• Morocco becoming a member of WTO and liberalising MFN tariffs
      • Barcelona process and Association Agreement with the EU
      • bilateral FTAs
  • Other policy initiatives: privatisation, reform of labour law, exchange rate policy
  • 2-stage methodology:
    • Estimate / calculate a measure of productivity at the firm level
      • Parametric approach ie. econometrically estimate a production function
      • Non-parametric aproach ie. using index numbers
      • (Data Envelopment Analysis)
    • For the time series analysis:
      • examine the evolution of productivity over time
      • regress productivity on a shorter list of explanatory variables (age, size, share of exports in output)
    • For the FACS survery regress that measure of productivity on a list of possible explanatory variables...
      • Trade barrier, and intermedate input variables
      • R&D and capital variables
      • other firm specific variables (age, FDI, ISO certification, industrial action, skill level of work force...)

Productivity and its determinants - time series

**, *, + denote significance at 1%, 5% and 10% levels respectively

second stage
Second Stage:
  • Trade barrier variables: Tariff barriers on exports; Non-tariff barriers on exports; average domestic tariffs
  • Intermediate trade variables:Share of imported intermediates; Share of imported capital;Share of imported raw materials; Duty paid on imported capital
  • Other trade variables:Share of production exported (calculated at the firm level);Share of production exported (calculated at the sectoral level); Preparation undertaken for trade liberalisation with the EU.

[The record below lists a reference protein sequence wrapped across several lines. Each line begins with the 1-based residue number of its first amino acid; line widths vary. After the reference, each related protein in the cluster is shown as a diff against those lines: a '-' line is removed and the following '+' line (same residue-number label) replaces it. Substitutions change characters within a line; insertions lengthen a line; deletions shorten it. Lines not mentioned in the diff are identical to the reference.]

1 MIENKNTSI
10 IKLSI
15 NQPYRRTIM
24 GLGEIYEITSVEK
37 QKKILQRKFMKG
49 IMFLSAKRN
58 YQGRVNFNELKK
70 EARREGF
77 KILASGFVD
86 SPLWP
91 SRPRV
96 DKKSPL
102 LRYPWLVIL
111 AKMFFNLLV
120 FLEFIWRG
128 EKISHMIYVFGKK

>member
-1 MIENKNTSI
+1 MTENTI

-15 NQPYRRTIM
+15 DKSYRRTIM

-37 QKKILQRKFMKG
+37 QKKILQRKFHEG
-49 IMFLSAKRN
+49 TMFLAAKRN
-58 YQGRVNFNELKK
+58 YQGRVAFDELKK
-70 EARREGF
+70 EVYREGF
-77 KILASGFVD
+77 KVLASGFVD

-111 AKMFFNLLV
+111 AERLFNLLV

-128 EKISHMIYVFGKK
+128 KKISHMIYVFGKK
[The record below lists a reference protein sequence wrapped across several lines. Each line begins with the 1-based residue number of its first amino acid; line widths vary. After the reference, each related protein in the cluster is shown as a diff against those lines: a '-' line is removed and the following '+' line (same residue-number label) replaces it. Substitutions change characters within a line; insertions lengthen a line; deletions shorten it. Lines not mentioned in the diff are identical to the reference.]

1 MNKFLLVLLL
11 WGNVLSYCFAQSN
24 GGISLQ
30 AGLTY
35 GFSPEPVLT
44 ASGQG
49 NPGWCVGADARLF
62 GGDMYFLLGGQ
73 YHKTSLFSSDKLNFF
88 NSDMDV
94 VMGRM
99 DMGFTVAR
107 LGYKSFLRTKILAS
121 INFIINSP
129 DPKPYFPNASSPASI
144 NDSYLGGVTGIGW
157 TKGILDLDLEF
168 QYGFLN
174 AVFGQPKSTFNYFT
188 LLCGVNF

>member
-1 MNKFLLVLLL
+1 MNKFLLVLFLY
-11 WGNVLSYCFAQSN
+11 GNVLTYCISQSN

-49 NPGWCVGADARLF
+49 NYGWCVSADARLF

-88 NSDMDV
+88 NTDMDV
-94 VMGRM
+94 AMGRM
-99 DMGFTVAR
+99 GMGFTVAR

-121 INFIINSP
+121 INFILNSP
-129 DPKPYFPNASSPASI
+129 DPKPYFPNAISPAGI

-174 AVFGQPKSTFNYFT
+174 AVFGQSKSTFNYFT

• R&D variables: Does the firm invest in R&D; No of products less than 5 years old; Share of workforce in R&D
  • Capital variables:Age of capital less then 5 years old; Age of capital between 5 & 10 years old; Age of capital more than 10 years old;Training by suppliers (of new machinery); Training undertaken abroad; Training from manuals
  • Other:Share of foreign ownership; Has the firm experienced any infrastructure related difficulties in the preceding year; Is the firm multiplant?; Has the firm applied for MEDA funding;Are the firm’s products ISO certified; No. of employees
  • Different approaches to productivity yield highly comparable results; little evidence of returns to scale
  • Time series analysis indicates:
    • increase in productivity over time, though not in more recent years
    • some evidence of positive correlation between exporting and (increases in) productivity in aggregate
    • relationship between trade and productivity different according to the size class of the firm and the industry being considered.
  • More productive firms tend to:
    • face lower domestic tariffs,
    • more obstacles in export markets for their products, use newer capital,
    • have a larger domestic market share,
    • may have applied for MEDA funding, and
    • may have products which are ISO certifies
policy conclusions
Policy Conclusions

Note importance of the heterogeneity of firms:

  • little evidence that in aggregate firms are becoming more productive
  • evidence suggests high levels of turnover of firms - why? What are the constraints firms face?
  • exporting is associated with higher productity levels - issues of causality and underlying mechanisms; potential role of deep integration
  • why are exiting firms typically more producting than entrants - is this a product of the learning process, or are there structural impediments eg. access to credit
  • similarly need to consider carefully the negative correlation between domestic openness and productivity - cold shower of competition v structural impediments
  • role of informal sector